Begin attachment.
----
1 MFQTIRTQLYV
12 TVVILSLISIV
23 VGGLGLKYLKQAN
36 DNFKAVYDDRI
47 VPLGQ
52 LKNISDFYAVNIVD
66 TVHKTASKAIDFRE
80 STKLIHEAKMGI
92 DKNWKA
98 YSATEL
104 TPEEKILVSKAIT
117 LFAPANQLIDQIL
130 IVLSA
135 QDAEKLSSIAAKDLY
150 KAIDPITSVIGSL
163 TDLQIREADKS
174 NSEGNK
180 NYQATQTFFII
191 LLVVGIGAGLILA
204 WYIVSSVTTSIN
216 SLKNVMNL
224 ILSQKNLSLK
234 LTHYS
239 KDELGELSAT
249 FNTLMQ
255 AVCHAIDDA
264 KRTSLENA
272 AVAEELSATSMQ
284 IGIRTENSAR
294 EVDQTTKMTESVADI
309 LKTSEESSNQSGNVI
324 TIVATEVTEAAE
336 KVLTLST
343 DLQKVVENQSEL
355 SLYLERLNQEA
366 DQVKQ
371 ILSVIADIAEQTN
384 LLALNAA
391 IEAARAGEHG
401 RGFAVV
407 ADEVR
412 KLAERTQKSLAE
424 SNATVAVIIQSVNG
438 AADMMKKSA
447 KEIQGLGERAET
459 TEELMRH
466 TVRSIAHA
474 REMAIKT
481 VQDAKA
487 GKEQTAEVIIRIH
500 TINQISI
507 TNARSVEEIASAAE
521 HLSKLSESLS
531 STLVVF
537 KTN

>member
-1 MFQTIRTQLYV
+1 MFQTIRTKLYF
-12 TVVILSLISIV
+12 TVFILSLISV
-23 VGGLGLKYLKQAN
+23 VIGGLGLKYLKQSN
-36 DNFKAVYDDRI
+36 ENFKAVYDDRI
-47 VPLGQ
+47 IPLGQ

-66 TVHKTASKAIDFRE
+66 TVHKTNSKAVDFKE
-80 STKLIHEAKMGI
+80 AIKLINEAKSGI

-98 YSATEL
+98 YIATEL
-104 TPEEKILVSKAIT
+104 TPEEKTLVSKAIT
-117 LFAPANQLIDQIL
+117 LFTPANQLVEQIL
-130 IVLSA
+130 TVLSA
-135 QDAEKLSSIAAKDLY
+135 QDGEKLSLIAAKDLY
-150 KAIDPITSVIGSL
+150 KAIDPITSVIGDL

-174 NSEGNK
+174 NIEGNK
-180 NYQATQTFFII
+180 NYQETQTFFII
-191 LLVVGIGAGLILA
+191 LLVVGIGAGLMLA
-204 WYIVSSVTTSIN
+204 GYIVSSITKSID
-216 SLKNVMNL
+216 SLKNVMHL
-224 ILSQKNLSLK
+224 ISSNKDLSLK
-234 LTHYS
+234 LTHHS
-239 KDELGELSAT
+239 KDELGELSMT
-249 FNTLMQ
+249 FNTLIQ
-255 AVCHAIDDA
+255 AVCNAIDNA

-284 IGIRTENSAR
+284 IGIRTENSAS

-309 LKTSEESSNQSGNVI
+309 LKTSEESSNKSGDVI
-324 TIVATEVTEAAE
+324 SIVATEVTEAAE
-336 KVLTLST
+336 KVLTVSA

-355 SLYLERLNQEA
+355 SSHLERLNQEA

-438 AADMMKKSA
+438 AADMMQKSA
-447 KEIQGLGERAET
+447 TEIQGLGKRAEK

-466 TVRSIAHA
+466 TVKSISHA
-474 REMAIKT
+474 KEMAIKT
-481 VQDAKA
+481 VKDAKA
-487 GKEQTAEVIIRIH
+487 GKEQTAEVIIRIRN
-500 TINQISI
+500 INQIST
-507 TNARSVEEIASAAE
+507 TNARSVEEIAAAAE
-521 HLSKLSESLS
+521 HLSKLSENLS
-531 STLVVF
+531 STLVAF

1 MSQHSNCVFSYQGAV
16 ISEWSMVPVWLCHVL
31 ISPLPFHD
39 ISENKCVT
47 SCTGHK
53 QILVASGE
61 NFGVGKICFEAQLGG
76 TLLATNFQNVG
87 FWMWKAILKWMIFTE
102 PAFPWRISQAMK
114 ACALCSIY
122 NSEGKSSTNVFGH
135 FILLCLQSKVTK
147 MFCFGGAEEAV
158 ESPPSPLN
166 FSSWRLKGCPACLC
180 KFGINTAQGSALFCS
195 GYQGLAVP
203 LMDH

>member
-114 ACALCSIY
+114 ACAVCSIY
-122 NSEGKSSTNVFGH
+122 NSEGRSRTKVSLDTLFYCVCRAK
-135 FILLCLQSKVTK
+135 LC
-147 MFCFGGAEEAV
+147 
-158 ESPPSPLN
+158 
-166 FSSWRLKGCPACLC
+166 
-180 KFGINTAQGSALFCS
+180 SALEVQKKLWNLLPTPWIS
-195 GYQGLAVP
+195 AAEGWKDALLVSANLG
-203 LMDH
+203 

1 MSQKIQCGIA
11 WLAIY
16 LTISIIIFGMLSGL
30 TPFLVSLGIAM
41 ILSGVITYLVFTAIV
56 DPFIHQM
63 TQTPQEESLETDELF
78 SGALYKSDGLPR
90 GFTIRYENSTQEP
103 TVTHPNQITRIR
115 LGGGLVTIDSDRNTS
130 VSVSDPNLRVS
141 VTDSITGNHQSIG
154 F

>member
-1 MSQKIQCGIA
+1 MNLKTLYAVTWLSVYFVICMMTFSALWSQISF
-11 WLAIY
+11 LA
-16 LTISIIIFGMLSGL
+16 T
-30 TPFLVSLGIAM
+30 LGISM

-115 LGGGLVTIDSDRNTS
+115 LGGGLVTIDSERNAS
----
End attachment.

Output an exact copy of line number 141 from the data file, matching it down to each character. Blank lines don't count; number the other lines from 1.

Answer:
87 FWMWKAILKWMIFTE